Published: Saturday 15 March 1997

Out with it!

In your Editor's page (Down To Earth, Vol 5, No 15), you have written that "ideally, I would not like to see Greenpeace operating in India". Other than purely nationalist sentiments, your reasons for saying this are not clear. We can definitely understand your disappointment over the failing of the Indian ngo movement on pollution issues, and Greenpeace has a record of targeting governments and big corporations in developed nations rather than bullying Third World nations.

To us the ideal solution seems to be a more cooperative effort between Indian ngos and Greenpeace in which the latter will provide technical expertise while the former will provide the local perspective.

Dallas, USA

The editor replies
The reason I do not want to see Green peace operating in India is partly nationa list. I do not see any reason why the Indian civil society cannot throw up its own institutions to deal with the environmental problem. However, the issue is not entirely nationalistic. I have great appreciation for the way Greenpeace functions but I also feel that there are tremendous shortcomings in their work which I have written about extensively and have also discussed with my colleagues in Greenpeace. Since it is also a part of the civil society, I would appreciate it if, instead of opening an office in India like any other multinational company, it adopts a different approach. I would like them to work with Indian ngos to build up their skills to be able to organise themselves like the ngos in Western nations. Your suggestion that Greenpeace should provide the technical expertise and Indian ngos should provide the local perspective is well taken. The cooperative mode you have suggested would be very useful....

Waste not want not

In the absence of a pragmatic approach towards understanding the fragile ecosystem of the Himalaya, waste management in the hills has been a total failure. Tourism and pilgrimage have certainly helped in improving the living standards of the hill-folk but at the same time have transformed the hill stations to tourist slums. The inadequacy of the infrastructure becomes evident during the peak season when population densities become as high as 1,000 to 1,200 persons per sq km. The obso lete methods of waste collection and dis posal crumble under such pressure. Waste is dumped all over the hillsides and acute water shortage and sewerage failure become a common occurrence. Recourse to landfills without analysing the chemical composition of the waste materials slows down decomposition of organic matter. The presence of non- degradable materials like polythene bags further complicates matters. They choke the water streams and channels, affecting the catchment area on the one hand and asphyxiate the soil on the other.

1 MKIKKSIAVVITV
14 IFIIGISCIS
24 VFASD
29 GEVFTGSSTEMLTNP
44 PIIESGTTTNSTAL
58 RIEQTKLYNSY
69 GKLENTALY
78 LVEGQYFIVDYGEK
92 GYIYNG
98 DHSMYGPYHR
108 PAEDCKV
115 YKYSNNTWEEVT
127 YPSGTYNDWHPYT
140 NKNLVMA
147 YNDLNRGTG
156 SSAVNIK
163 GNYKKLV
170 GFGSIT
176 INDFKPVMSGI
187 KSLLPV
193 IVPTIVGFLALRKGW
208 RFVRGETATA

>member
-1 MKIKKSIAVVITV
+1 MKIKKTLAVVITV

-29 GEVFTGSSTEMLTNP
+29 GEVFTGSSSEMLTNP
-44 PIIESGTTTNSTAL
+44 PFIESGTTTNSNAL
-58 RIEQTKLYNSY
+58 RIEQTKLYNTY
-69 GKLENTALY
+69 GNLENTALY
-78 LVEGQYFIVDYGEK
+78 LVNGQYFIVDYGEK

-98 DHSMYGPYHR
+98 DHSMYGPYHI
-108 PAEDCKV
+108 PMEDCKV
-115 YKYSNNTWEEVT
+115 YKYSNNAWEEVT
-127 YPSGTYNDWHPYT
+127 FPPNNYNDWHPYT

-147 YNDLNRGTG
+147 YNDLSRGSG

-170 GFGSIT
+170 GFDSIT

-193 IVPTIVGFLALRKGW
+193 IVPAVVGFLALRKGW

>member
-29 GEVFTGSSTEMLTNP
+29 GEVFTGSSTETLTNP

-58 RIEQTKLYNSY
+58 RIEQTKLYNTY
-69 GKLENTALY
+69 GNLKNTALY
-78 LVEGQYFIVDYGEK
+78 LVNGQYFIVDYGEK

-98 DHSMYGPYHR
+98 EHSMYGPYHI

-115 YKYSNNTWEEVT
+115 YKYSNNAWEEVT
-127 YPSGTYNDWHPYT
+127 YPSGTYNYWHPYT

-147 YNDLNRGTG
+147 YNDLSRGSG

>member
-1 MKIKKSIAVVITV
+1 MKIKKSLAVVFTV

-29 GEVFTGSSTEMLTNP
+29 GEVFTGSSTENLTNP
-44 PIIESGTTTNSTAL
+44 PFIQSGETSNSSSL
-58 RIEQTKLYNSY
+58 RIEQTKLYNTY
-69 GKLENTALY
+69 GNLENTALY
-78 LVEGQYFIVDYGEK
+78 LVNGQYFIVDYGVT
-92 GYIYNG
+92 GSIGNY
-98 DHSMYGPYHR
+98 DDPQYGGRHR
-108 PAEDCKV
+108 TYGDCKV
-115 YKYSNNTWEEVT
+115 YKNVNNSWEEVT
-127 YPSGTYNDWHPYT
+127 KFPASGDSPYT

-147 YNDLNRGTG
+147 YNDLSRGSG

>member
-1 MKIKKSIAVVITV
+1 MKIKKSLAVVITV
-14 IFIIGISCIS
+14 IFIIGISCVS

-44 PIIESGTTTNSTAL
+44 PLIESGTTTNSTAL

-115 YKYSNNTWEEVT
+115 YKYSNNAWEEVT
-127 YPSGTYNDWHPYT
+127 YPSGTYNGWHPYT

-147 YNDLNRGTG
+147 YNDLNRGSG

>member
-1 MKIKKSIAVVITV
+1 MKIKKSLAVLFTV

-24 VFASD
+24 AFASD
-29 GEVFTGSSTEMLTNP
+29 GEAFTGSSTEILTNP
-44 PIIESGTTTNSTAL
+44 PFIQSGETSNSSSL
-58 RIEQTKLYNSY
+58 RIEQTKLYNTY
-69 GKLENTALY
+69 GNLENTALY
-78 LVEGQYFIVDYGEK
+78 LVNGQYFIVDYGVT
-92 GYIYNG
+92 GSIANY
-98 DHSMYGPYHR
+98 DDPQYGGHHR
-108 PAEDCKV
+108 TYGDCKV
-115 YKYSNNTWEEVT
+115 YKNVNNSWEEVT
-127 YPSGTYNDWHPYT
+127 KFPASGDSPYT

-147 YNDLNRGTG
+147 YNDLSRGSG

Burning the waste is not a solution as it merely changes the chemical composition and toxicity of the waste materials. Since different waste materials have to be treated differently, burning wastes without first segregating them releases compounds and metals which lead to numerous environmental and health problems. Besides, burning will certainly alter the temperature of the hill regions....

Gunning for trouble

The Van Gujjars of the Shiwaliks have for generations shared an intimate communion with nature. Their lifestyle and culture is inextricably linked with the forest ecosystem.

However, the peace and tranquillity of the forest has of late been shattered by the decision of the forest department to allow the army to practice firing in three forest blocks -- Sahsara, Kotdi and Kaluwala -- in the Mohand and Shakumbri ranges.

The Gujjars are not given prior war ning of the firing by either the police, fire department or army. The shots take them by surprise, giving them no time to protect themselves. The cannon balls, weighing approximately 20 to 30 kg, explode just about anywhere. About 50 to 60 shots are fired every day and the shrapnel could be fatal to the unwary forest dwellers.

A survey by two members of the Rural Litigation and Entitlement Kendra, a Dehra Dun-based ngo , revealed rampant destruction of trees.

It is ironical that the forest depart ment, which claims to be conserving the forest and the wildlife in it, is instrumen tal in bringing about this destruction....

Praise galore

It was a great pleasure to read the article 'Just (w)right' ( Down To Earth, Vol 5, No 13) by S Faizi. Even a debate on a new international order in communications has been closed and we remain manipulated by western media powers. I compliment people like Faizi who help keep the issue on the agenda. I also thank this 'young knight of the Third World' for throwing up an apt description of biased western reporters -- "sewage scribes"....

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